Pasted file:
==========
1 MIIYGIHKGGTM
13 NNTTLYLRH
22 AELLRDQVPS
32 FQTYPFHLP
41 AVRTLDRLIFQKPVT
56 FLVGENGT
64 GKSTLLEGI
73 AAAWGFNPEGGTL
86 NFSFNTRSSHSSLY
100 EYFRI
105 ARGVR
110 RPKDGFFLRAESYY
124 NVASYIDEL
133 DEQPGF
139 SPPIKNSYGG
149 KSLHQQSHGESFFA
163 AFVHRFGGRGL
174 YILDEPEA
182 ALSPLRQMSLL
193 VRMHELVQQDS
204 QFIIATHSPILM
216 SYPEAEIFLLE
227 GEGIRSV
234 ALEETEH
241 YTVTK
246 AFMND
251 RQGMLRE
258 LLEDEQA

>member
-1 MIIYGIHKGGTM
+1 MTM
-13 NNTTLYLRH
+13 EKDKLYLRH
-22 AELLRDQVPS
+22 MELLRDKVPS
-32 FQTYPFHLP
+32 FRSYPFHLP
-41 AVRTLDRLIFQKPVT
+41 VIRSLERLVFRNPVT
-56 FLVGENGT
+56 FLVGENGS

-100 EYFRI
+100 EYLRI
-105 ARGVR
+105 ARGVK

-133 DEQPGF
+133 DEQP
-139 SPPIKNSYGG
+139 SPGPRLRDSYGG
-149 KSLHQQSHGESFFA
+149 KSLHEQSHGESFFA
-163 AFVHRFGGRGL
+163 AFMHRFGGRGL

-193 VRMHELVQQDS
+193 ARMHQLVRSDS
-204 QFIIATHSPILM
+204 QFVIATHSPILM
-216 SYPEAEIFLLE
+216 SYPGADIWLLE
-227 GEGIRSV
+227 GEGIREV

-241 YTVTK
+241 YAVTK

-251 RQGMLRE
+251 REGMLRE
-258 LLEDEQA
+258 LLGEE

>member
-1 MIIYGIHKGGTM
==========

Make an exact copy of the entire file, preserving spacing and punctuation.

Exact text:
1 MIIYGIHKGGTM
13 NNTTLYLRH
22 AELLRDQVPS
32 FQTYPFHLP
41 AVRTLDRLIFQKPVT
56 FLVGENGT
64 GKSTLLEGI
73 AAAWGFNPEGGTL
86 NFSFNTRSSHSSLY
100 EYFRI
105 ARGVR
110 RPKDGFFLRAESYY
124 NVASYIDEL
133 DEQPGF
139 SPPIKNSYGG
149 KSLHQQSHGESFFA
163 AFVHRFGGRGL
174 YILDEPEA
182 ALSPLRQMSLL
193 VRMHELVQQDS
204 QFIIATHSPILM
216 SYPEAEIFLLE
227 GEGIRSV
234 ALEETEH
241 YTVTK
246 AFMND
251 RQGMLRE
258 LLEDEQA

>member
-1 MIIYGIHKGGTM
+1 MTM
-13 NNTTLYLRH
+13 EKDKLYLRH
-22 AELLRDQVPS
+22 MELLRDKVPS
-32 FQTYPFHLP
+32 FRSYPFHLP
-41 AVRTLDRLIFQKPVT
+41 VIRSLERLVFRNPVT
-56 FLVGENGT
+56 FLVGENGS

-100 EYFRI
+100 EYLRI
-105 ARGVR
+105 ARGVK

-133 DEQPGF
+133 DEQP
-139 SPPIKNSYGG
+139 SPGPRLRDSYGG
-149 KSLHQQSHGESFFA
+149 KSLHEQSHGESFFA
-163 AFVHRFGGRGL
+163 AFMHRFGGRGL

-193 VRMHELVQQDS
+193 ARMHQLVRSDS
-204 QFIIATHSPILM
+204 QFVIATHSPILM
-216 SYPEAEIFLLE
+216 SYPGADIWLLE
-227 GEGIRSV
+227 GEGIREV

-241 YTVTK
+241 YAVTK

-251 RQGMLRE
+251 REGMLRE
-258 LLEDEQA
+258 LLGEE

>member
-1 MIIYGIHKGGTM